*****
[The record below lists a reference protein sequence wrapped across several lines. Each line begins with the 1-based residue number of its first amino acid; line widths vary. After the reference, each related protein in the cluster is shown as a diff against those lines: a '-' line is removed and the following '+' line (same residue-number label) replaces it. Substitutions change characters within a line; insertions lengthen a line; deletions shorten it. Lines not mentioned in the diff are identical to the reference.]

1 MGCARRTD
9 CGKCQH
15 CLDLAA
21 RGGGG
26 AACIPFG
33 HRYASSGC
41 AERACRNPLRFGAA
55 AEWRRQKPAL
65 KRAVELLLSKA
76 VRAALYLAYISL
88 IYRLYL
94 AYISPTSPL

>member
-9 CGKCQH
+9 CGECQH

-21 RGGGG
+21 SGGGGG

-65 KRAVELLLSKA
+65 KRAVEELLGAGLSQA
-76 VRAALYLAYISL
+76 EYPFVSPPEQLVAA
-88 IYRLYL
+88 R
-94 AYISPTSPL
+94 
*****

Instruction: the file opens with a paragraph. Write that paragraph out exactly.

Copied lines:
[The record below lists a reference protein sequence wrapped across several lines. Each line begins with the 1-based residue number of its first amino acid; line widths vary. After the reference, each related protein in the cluster is shown as a diff against those lines: a '-' line is removed and the following '+' line (same residue-number label) replaces it. Substitutions change characters within a line; insertions lengthen a line; deletions shorten it. Lines not mentioned in the diff are identical to the reference.]